JENNY:  Well if you need any help just let me know.

DENNIS:  (Haha) Okay, I'll give you a call.  

JENNY:  What have you been doing when you're not playing tournaments?

DENNIS:  I'm an avid sports fan.  I go to a lot of ball games.  The Cardinals are a favorite team; but I also follow the Rams, the Blues, and the rest of them around here.  I really like to be involved with my family. My brothers, my sisters, my nephews, my nieces, I can spoil the hell out of them now.  My sister has a farm and I've been getting involved with that.   

JENNY:  Are you familiar with the UIGEA (Unlawful Internet Gambling Enforcement Act)?  What are your thoughts on the UIGEA?  Doesn't the UIGEA actually prevent new talent (competition) from entering the poker arena?

DENNIS:  I'm not exactly for it, that's for sure.  I'm what they call "old fashioned".  I think people should be able to make their own decisions.  I don't like anything regulating it.  I think it's a little over the top.  And I think some of things that have come out lately, such as the gentleman in Kentucky, are a little hypercritical.  He runs on a campaign to get elected to protect the horseracing, the lottery and all the gambling there.  But he's going against online gambling sites.  Now on a basic level that doesn't make a lot of sense.  Does it to you?  So I think it's a bit hypercritical when it's self-serving for himself and his political gains.  I just don't think that's the way it should be done.   

JENNY:  Doesn't the UIGEA actually prevent new talent (competition) from entering the poker arena?

DENNIS:  Preventing new talent from entering it.  That's a good way to put it and actually it could restrict it on some.  But I don't like it for a lot of other reasons.  Any kind of regulatory agency that they're trying to set up to stop the people from having free choices is wrong.  Besides, this is a skill game.  It has a lot of skill on it and it's a lot of fun.  They brought poker out of the smoke filled back rooms where all the shenanigans use to reportedly go to.  They brought it into the main light and you can actually see what's going on.  You can have it regulated well; you can have it taxed; you can have it taken care of.  I don't understand the restrictions these guys are trying to put on it.  It's almost like they want to stuff it back into the backrooms and turn it into the image that it use to have.  Why would you do that?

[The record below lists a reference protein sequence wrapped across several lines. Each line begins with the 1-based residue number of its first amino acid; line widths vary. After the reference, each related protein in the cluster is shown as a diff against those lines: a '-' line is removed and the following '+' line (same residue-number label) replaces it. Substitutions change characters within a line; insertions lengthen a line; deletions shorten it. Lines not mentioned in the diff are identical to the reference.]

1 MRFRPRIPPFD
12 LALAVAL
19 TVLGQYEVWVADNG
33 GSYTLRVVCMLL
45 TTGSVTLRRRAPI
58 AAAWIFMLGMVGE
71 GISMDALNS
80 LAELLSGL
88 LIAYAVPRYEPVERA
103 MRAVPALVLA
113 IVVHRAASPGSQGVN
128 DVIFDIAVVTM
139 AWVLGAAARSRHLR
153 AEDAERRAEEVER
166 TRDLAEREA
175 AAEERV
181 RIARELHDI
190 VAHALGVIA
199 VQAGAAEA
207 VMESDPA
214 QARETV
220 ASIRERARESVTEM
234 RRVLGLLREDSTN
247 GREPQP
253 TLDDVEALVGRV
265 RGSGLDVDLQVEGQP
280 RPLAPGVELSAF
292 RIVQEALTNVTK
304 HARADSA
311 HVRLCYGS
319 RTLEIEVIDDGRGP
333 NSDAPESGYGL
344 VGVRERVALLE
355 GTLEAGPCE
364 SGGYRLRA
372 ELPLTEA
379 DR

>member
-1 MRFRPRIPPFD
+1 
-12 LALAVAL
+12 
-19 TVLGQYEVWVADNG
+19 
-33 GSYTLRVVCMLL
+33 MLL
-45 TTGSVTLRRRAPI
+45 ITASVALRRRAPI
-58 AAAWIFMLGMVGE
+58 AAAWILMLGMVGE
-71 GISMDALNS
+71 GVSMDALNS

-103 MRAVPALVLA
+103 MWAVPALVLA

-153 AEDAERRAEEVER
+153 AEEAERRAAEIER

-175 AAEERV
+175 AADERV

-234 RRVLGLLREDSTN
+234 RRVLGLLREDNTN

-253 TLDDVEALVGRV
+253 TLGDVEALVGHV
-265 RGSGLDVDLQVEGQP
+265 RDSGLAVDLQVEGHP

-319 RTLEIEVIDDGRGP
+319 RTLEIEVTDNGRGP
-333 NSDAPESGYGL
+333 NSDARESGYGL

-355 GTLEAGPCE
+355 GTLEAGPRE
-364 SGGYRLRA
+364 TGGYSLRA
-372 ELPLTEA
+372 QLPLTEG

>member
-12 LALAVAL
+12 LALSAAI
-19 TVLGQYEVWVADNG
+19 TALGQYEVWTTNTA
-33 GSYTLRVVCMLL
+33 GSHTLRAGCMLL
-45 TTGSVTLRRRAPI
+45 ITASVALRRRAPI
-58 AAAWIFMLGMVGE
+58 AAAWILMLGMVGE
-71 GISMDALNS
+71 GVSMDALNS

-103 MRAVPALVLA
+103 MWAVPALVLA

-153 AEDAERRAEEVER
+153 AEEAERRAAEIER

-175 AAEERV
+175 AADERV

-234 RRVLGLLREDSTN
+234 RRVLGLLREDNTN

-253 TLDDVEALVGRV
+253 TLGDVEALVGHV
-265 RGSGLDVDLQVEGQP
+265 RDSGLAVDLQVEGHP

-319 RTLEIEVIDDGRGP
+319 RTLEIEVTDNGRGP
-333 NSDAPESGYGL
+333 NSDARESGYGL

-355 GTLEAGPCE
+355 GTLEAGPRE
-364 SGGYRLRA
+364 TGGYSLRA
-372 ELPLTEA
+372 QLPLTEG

JENNY:  Will you be voting this election year?

DENNIS:  Yes I already have.

JENNY:  May I ask who you voted for?

DENNIS:  Haha.  That's kind of private thing.  But I do think it's a citizen's duty to do that.    

JENNY:  What's after this...vacation, more poker, or perhaps will you buy your own farm?

DENNIS:  Haha.  There is a chance of that actually.  The immediate thing is that I'm going to be playing in a tournament in Canada after this.  I have that scheduled.  I will be back to work at my regular job down here at Broadway Truck Centers.  I'll have to admit, I might find a toy or two to buy.  

JENNY:  Thank you so much for taking the time to talk with me.

Jenny Woo, Gambling911.com Senior Correspondent